Queer YA Mystery Review: Last Seen Leaving by Caleb Roehrig

Last Seen Leaving by Caleb Roehrig

Published by: Feiwel & Friends

Format: mobi

Genre: Queer YA Mystery

Order at: Amazon | B&N | Publisher

Reviewed by: Alex

What to Expect: Read this book for the own-voices insight a not-yet-out teenage boy gains as he navigates the deception his girlfriend and best friend created while trying to protect the status quo.  Read More

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Urban Fantasy Buddy Review: The Year of the Knife by G.D. Penman

The Year of the Knife by G. D. Penman

Published by: Meerkat Press

Format: mobi

Genre: Urban Fantasy/Mystery

Order at: Publisher | Amazon | B&N

Reviewed by: Edwin & Alex

What to Expect: Fun, ambitious, mostly successful queer urban fantasy featuring a kickass heroine, tons of magic, and an alternative history of the good ol’ US of A. Read More

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Surprise! Anyta Sunday’s Leo Loves Aries is Free!

Hi all! Judith here!

Now it’s no secret that I absolute love-love-LOVE contemporary New Adult novels. Everything about them is my cup of tea: the fact that they touch on that tenuous time of life when who we are as people is forming, that there is an awakening of all the senses and ideas, that we are growing and adapting as people…all of it just calls to me. I love the notion that we are still malleable and open to new ideas in our early 20s, that we are not stuck but adaptive outside of childhood.

So today, I have to share something amazing with you all: one of my favorite contemporary queer New Adult novels is actually free! That’s right, F-R-E-E for today only! Read all about it after the jump… Read More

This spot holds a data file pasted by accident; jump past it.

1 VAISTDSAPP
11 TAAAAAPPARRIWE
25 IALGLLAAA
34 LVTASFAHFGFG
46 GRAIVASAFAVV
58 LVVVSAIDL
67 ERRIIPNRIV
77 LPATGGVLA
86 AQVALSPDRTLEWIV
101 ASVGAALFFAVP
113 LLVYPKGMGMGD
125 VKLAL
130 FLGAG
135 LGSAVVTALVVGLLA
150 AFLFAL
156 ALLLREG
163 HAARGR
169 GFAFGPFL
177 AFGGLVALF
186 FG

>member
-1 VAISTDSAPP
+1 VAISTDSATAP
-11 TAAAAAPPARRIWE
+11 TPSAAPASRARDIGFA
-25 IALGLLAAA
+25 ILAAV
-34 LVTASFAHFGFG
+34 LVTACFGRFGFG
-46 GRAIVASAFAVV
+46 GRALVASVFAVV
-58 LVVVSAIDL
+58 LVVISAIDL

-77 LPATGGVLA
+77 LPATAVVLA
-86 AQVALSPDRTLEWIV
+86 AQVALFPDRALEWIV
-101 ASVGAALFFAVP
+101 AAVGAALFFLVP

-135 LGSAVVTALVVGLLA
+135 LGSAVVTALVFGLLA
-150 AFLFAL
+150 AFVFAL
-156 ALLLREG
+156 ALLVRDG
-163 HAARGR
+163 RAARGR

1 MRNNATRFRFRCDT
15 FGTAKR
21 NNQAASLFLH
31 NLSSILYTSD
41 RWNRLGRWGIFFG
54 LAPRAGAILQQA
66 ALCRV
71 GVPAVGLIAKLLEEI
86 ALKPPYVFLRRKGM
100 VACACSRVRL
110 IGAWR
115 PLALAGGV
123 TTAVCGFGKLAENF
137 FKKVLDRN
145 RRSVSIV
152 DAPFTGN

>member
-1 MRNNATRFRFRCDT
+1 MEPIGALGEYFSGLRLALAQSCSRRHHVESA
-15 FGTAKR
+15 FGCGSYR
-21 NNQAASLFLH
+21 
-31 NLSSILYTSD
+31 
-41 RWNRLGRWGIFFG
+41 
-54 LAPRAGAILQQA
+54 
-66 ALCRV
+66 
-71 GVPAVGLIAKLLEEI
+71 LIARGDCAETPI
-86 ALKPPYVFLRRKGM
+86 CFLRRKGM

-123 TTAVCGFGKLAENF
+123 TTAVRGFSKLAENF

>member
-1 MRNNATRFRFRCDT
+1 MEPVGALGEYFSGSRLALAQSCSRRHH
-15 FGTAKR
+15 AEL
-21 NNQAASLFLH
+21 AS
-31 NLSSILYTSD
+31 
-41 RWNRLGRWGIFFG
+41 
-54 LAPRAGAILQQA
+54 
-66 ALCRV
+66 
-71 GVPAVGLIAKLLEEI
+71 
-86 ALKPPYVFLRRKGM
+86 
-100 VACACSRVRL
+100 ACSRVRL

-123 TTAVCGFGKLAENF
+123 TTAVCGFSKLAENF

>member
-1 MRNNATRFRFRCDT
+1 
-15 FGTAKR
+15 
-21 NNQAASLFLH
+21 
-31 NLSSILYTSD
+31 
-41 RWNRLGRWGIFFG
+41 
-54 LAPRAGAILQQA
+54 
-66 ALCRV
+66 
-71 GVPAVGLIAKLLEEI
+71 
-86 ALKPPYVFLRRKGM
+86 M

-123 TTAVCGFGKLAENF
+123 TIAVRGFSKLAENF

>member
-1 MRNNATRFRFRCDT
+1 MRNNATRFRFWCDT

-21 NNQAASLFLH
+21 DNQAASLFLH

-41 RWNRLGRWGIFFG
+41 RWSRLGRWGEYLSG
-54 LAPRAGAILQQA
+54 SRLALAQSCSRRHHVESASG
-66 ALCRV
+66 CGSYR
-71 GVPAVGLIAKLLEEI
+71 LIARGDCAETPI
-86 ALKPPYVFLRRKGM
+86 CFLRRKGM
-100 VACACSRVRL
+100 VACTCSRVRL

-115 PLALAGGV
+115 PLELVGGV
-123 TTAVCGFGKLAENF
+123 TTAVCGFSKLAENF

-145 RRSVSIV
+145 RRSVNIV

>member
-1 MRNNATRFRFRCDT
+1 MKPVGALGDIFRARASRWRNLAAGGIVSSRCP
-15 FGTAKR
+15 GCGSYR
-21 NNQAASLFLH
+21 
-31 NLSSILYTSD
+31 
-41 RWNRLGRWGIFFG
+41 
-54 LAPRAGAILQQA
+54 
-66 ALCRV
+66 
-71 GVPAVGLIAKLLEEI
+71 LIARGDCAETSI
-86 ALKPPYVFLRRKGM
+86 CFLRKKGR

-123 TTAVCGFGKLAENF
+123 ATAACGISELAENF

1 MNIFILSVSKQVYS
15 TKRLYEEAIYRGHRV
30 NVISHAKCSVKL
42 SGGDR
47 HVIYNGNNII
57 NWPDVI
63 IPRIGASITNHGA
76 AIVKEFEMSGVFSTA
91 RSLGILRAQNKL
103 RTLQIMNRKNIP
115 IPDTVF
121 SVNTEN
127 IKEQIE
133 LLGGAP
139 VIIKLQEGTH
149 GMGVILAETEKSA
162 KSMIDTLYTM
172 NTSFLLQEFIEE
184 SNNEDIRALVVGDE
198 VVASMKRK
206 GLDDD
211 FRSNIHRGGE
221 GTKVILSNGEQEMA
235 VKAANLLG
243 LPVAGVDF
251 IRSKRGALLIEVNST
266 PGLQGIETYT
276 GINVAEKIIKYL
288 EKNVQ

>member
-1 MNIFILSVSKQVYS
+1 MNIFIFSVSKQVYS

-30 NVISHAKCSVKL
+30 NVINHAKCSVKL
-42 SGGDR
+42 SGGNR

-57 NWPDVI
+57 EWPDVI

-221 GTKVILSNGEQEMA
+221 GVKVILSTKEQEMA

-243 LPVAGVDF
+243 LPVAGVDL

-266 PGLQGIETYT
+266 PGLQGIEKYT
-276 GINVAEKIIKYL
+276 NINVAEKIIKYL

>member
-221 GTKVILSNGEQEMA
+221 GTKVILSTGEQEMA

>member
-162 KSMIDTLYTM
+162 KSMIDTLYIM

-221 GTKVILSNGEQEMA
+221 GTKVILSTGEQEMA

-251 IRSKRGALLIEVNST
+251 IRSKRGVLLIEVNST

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Contemporary Romance Review: Illegal Contact by Santino Hassell

Illegal Contact by Santino Hassell

Published by: InterMix

Format: mobi

Genre: Contemporary Sports Romance

Order at: Amazon | B&N | Publisher

Reviewed by: Alex

What to Expect: It’s Santino Hassell. What do you think you’re gonna get? You’re going to get hot, snarky, sarcastic dudes making you wish your AC went up to eleven. Or, maybe fifteen. So what’s different? This is the series that could have the tagline: Tight End Seeks Same.

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Guest Post: How Much Does a Bear Weigh? (And Other Things a Novelist Needs to Know) by Alysia Constantine

 How Much Does a Bear Weigh? (And Other Things a Novelist Needs to Know) by Alysia Constantine

My Google search history and my little notebook of Things to Remember have become quite amusing reads this year. My second novel, Olympia Knife, tells the story of a woman who grows up in a travelling circus in early 20th Century America, and in researching that book (even if it was often only on Google and not through airless hours in the library, as I was trained for), I wound up seeking the answers to a hundred little questions that presented themselves: how much would Viselik, the trained bear, weigh? How many of those mean, alcohol-soaked clowns could fit into a clown car, and is it a special car? When was the circus canon invented (in case I want to shoot a character out of one)? How do you swallow a sword?